Snowden’s Father Doubts Wikileaks and Greenwald Have Edward’s Best Interests in Mind
Against the advice of their lawyers, Edward Snowden and his father had a little Internet chat this morning, and some interesting information came out of it.
For example, Wikileaks is now selling branded Edward Snowden T-shirts and coffee mugs in their online store.
On Aug. 9, WikiLeaks started a “Journalistic Source Protection Defence Fund,” to raise money for Mr. Snowden, saying he had endorsed it. So far, the fund has raised $12,011, according to WikiLeaks’ website.
WikiLeaks also recently began selling Edward Snowden merchandise, including T-shirts and coffee mugs, via its online store. WikiLeaks didn’t respond to questions about the fund or allegations made by with Lon Snowden’s legal team.
Snowden’s father seems to grasp that the people his son has fallen in with may not have his best interests at heart:
More fractious is the relationship between Lon Snowden and his son’s other advisers, WikiLeaks and Mr. Greenwald. Mr. Fein’s wife and spokeswoman, Mattie Fein, said Lon Snowden’s legal team doesn’t trust the intentions of Mr. Greenwald or WikiLeaks and worry they are giving Edward Snowden bad advice.
“The thing we have been most concerned about is that the people who have influence over Ed will try to use him for their own means,” Ms. Fein said. “These guys have their own agenda here and we aren’t so sure that it has Ed’s best interest in mind.”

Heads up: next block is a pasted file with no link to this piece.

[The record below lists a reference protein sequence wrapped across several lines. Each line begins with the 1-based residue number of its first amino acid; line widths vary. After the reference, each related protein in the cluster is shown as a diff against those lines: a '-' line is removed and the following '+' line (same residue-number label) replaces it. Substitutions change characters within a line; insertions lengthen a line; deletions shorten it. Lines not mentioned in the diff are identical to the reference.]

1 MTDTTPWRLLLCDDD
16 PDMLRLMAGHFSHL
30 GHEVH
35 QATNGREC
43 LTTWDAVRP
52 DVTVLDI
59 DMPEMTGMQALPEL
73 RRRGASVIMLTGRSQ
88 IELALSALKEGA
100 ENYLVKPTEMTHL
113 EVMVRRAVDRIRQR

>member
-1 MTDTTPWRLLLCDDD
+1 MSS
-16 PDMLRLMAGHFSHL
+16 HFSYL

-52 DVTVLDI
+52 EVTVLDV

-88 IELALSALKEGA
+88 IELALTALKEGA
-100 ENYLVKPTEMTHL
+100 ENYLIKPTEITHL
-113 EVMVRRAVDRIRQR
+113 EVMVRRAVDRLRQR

Meanwhile, Glenn Greenwald is doing his best to cash in as well, trying to “license” an interview with Snowden to NBC News — for $50,000. When Lon Snowden’s lawyer mentioned this cynical ploy, Greenwald flew into a rage and denied everything.
On Sunday, Ms. Fein says she was called by a producer at a U.S. television network saying Mr. Greenwald had been shopping around an exclusive interview with Mr. Snowden for seven figures.
She said she warned the producer that she would cut off access to Mr. Snowden’s father, who has appeared regularly on television, to anyone who agreed to Mr. Greenwald’s terms. A few hours later, she said she received a furious email from Mr. Greenwald, calling her a liar and denying he had made such an offer.
Mr. Greenwald calls the accusation that he was shopping an interview “defamatory,” but did admit to having informal discussions with NBC about producing an interview he would conduct himself and licensing it to them for $50,000.
“There were no negotiations. I didn’t shop anything around. I didn’t go to NBC, they called me and asked and made these offers,” he said. “By the time we paid the crew and got ourselves to Moscow and stayed there for two-three days, we would end up losing money, or maybe breaking even.”
Stay tuned for the next episode of “Edward Snowden Goes to Russia (or, Wikileaks and Greenwald Cash In).”